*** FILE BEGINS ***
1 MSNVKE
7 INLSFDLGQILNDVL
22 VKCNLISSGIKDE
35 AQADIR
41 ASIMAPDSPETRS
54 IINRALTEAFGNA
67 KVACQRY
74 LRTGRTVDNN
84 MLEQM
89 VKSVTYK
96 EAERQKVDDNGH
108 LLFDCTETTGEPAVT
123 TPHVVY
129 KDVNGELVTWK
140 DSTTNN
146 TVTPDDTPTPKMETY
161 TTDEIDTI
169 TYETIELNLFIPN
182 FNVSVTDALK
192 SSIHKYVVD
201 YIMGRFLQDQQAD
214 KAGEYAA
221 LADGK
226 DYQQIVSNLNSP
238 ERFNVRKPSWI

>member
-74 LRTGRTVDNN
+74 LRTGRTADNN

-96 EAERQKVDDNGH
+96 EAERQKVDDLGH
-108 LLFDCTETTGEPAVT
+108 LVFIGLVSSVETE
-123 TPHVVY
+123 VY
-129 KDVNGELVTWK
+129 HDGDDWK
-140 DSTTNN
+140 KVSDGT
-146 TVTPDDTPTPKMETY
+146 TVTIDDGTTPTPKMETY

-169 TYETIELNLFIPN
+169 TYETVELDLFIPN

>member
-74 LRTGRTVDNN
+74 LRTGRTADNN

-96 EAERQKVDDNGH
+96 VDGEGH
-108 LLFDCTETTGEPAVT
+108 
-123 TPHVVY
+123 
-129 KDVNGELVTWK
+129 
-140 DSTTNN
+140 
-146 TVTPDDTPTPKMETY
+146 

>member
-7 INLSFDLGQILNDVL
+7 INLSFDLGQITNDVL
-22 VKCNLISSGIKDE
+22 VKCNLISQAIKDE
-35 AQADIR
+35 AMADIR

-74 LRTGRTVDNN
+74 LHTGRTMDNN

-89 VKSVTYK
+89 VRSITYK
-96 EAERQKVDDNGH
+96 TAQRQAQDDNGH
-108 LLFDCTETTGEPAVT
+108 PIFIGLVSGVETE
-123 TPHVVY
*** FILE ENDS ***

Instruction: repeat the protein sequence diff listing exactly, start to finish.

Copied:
1 MSNVKE
7 INLSFDLGQILNDVL
22 VKCNLISSGIKDE
35 AQADIR
41 ASIMAPDSPETRS
54 IINRALTEAFGNA
67 KVACQRY
74 LRTGRTVDNN
84 MLEQM
89 VKSVTYK
96 EAERQKVDDNGH
108 LLFDCTETTGEPAVT
123 TPHVVY
129 KDVNGELVTWK
140 DSTTNN
146 TVTPDDTPTPKMETY
161 TTDEIDTI
169 TYETIELNLFIPN
182 FNVSVTDALK
192 SSIHKYVVD
201 YIMGRFLQDQQAD
214 KAGEYAA
221 LADGK
226 DYQQIVSNLNSP
238 ERFNVRKPSWI

>member
-74 LRTGRTVDNN
+74 LRTGRTADNN

-96 EAERQKVDDNGH
+96 EAERQKVDDLGH
-108 LLFDCTETTGEPAVT
+108 LVFIGLVSSVETE
-123 TPHVVY
+123 VY
-129 KDVNGELVTWK
+129 HDGDDWK
-140 DSTTNN
+140 KVSDGT
-146 TVTPDDTPTPKMETY
+146 TVTIDDGTTPTPKMETY

-169 TYETIELNLFIPN
+169 TYETVELDLFIPN

>member
-74 LRTGRTVDNN
+74 LRTGRTADNN

-96 EAERQKVDDNGH
+96 VDGEGH
-108 LLFDCTETTGEPAVT
+108 
-123 TPHVVY
+123 
-129 KDVNGELVTWK
+129 
-140 DSTTNN
+140 
-146 TVTPDDTPTPKMETY
+146 

>member
-7 INLSFDLGQILNDVL
+7 INLSFDLGQITNDVL
-22 VKCNLISSGIKDE
+22 VKCNLISQAIKDE
-35 AQADIR
+35 AMADIR

-74 LRTGRTVDNN
+74 LHTGRTMDNN

-89 VKSVTYK
+89 VRSITYK
-96 EAERQKVDDNGH
+96 TAQRQAQDDNGH
-108 LLFDCTETTGEPAVT
+108 PIFIGLVSGVETE
-123 TPHVVY